99 Scott Ave., at Randolph St., East Williamsburg; 718-386-4282
Bunker’s scene-y, expansive postindustrial home base near the Maspeth border — neighbors include a small batch meadery and a mycological startup — is quick with giant bowls of nourishing pho. Beef (grass-fed), chicken (pastured), and mushroom (vegan, grown in-house) versions are all appropriately roast-y, and benefit from the bundle of tear-your-own Thai basil served on the side with fat jalapeño slices. They’re an excellent balm for a cold day, mild hangover, rotten breakup, Executive branch dysfunction, as well as any nonspecific, multigenerational malaise.
1418 Mermaid Ave., nr. Stillwell Ave., Coney Island; 347-713-1560
The roast pork is distinctly Cantonese, the bottled sriracha is Thai, and wings are straight-up Buffalo at this colorful, all-purpose Mermaid Avenue storefront. Quick-serve format aside, each plastic bowl of beef pho comes with a fan of pinkish top round slices and a vapor trail of comforting aromatics.
52 Fifth Ave., at Bergen St., Park Slope; 718-857-3483
At first it seems that a rote, pick-your-protein menu format prevails; lemongrass chicken pho sports the same griddled white meat that appears in the bánh xèo “tacos,” for example. The spicy house pho, however, stands out and punches way above its weight. Bowls are crowned with big portions of braised short rib, diffusing a fine layer of dried chile-infused fat across the surface of the broth, which provides just enough heat without obliterating the simmered spices beneath it.
Lucy’s Vietnamese Kitchen
262 Irving Ave., nr. Menahan St., Bushwick; 718-483-9837
If there ever was a scrappy pint-size operation calling out for a franchise, it’s Lucy’s. The house broth is mushroom-based, vegan, and delicious. Pho with tofu practically jitters with whatever oils and eucalyptus-like flavor compounds are found inside star anise and green cardamom. Outstanding thick-sliced brisket transforms it into something even punchier.
329 Smith St., nr. President St., Carroll Gardens; 347-689-4699
For beef pho, brisket and eye round are hormone- and antibiotic-free, with restrained cinnamon and star anise and a brothy base of charred shallot and ginger. Similarly, pho ga gets an assist from sister restaurant Wilma Jean, which sends its post-butchered Bell & Evans chicken bones to simmer overnight with lots of lemongrass and ginger. Another crucial element to the broths is that each is fashioned along the lines of a sourdough starter or Enrique Olvera’s mole madre, with small amounts from the previous batch combined with the new, which goes some ways to explain the superior body.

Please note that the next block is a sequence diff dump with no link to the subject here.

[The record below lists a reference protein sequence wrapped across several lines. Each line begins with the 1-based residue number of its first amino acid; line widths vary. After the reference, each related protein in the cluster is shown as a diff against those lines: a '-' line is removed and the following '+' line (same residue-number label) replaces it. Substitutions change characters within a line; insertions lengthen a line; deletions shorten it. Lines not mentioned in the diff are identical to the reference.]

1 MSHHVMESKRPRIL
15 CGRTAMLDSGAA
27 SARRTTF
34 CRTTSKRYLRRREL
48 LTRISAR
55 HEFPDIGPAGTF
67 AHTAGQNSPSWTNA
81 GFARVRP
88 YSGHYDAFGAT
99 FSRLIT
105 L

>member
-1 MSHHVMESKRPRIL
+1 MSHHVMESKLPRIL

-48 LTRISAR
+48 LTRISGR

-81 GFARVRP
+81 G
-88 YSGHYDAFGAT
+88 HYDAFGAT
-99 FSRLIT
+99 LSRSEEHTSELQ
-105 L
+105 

157 Mott St., nr. Broome St.; 212-966-3797
Thirty years ago, long before ramen mania or bone broth fever set in, there were no fewer than five Pho Bangs in the city. These days, the last location standing bears a nominal affiliation with the mutable nationwide chain, but the Mott Street shop has the feel of a single-unit institution, drawing a mix of loyal customers and the type of tourists who might otherwise be at a place like Katz’s Deli. Tips are the same as always: Upgrade to the extra-big bowl for a dollar; add a handful of buoyant beef meatballs for two more; go heavy on the side plate of chiles and greenery.
277 Grand St., nr. Forsyth St.; 212-965-5366
Nonstop delivery-person foot traffic through the wood-paneled space is a sign of volume, as is the perpetually brusque service. These are good omens, of course, along with the dozen-plus pho options with mix-and-match meats. Pho bo vien — essentially noodles, broth, and super-light orbs of squeaky, emulsified beef — is a nice pared-down respite from some of the more showboat-y phos downtown.
87 Chrystie St., nr. Hester St.; 212-775-0999
Little slips of organ meat are tucked just beneath the surface of the broth of pho xe lua, an immense bowl laden with navel, flank, tendon, raw eye of round, and generally more red meat than one would find on a Dyker Heights deli sub.
Saigon on 5th
383 5th Ave., nr. 6th St., Park Slope; 718-369-0309
Bowls are jumbo, with suitably crunchy sprouts and onion, and noodles are springy with a good chew, closer to a fresh product than the reanimated and often clumpy rice sticks found elsewhere. Sliced brisket is streaked with fat that’s picked up a thing or two from the well-spiced broth it’s been simmered in.